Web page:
(This article belongs to the Special Issue Urban Land Systems: An Ecosystems Perspective) Printed Edition available
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Open AccessFeature PaperArticle
Agricultural Land Fragmentation at Urban Fringes: An Application of Urban-To-Rural Gradient Analysis in Adelaide
Land 2017, 6(2), 28; https://doi.org/10.3390/land6020028 - 16 Apr 2017
Cited by 15
Abstract
One of the major consequences of expansive urban growth is the degradation and loss of productive agricultural land and agroecosystem functions. Four landscape metrics—Percentage of Land (PLAND), Mean Parcel Size (MPS), Parcel Density (PD), and Modified Simpson’s Diversity Index (MSDI)—were calculated for 1 [...] Read more.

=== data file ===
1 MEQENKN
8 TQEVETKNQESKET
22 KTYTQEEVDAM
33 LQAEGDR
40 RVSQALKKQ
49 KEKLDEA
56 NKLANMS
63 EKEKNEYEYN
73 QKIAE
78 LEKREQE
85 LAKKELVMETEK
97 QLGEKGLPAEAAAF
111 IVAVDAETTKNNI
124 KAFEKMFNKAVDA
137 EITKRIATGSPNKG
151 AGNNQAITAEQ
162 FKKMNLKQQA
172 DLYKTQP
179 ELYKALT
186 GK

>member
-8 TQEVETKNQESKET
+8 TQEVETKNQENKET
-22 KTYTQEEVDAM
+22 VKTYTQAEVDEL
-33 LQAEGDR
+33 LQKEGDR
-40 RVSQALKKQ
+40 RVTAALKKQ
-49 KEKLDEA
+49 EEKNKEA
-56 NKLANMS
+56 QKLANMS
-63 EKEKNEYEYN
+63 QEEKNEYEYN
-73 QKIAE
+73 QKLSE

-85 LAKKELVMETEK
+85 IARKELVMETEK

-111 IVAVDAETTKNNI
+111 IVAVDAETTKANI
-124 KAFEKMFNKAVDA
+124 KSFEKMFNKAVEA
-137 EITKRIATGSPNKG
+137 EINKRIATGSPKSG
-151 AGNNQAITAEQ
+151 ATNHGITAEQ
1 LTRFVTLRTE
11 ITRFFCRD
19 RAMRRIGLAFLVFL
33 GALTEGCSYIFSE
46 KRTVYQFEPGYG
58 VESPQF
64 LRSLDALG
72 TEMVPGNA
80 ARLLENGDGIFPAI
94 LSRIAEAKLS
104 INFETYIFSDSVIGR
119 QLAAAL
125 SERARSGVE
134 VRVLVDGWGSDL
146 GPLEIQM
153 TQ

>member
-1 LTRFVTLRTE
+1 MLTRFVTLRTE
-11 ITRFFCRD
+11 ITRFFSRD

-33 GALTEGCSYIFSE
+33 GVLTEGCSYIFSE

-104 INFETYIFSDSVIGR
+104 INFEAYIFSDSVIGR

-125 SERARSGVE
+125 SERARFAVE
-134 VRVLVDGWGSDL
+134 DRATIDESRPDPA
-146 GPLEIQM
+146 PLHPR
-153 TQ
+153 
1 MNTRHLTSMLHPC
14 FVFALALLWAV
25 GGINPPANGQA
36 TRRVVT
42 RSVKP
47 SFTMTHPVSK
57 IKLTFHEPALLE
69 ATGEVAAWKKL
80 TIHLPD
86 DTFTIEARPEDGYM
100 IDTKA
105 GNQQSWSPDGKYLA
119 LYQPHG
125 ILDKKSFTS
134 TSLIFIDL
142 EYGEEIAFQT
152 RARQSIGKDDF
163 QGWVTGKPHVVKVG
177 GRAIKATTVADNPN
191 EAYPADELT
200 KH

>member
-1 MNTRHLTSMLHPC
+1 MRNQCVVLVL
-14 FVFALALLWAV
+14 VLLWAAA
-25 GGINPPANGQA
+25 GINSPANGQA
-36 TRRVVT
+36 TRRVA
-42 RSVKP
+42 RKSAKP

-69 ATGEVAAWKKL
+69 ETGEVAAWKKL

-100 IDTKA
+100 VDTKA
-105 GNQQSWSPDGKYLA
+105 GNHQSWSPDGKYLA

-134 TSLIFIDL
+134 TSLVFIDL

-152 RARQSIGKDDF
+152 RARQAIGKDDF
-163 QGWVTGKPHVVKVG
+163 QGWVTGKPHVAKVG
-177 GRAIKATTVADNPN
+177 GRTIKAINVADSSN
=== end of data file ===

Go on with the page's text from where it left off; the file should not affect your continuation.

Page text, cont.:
One of the major consequences of expansive urban growth is the degradation and loss of productive agricultural land and agroecosystem functions. Four landscape metrics—Percentage of Land (PLAND), Mean Parcel Size (MPS), Parcel Density (PD), and Modified Simpson’s Diversity Index (MSDI)—were calculated for 1 km × 1 km cells along three 50 km-long transects that extend out from the Adelaide CBD, in order to analyze variations in landscape structures. Each transect has different land uses beyond the built-up area, and they differ in topography, soils, and rates of urban expansion. Our new findings are that zones of agricultural land fragmentation can be identified by the relationships between MPS and PD, that these occur in areas where PD ranges from 7 and 35, and that these occur regardless of distance along the transect, land use, topography, soils, or rates of urban growth. This suggests a geometry of fragmentation that may be consistent, and indicates that quantification of both land use and land-use change in zones of fragmentation is potentially important in planning. Full article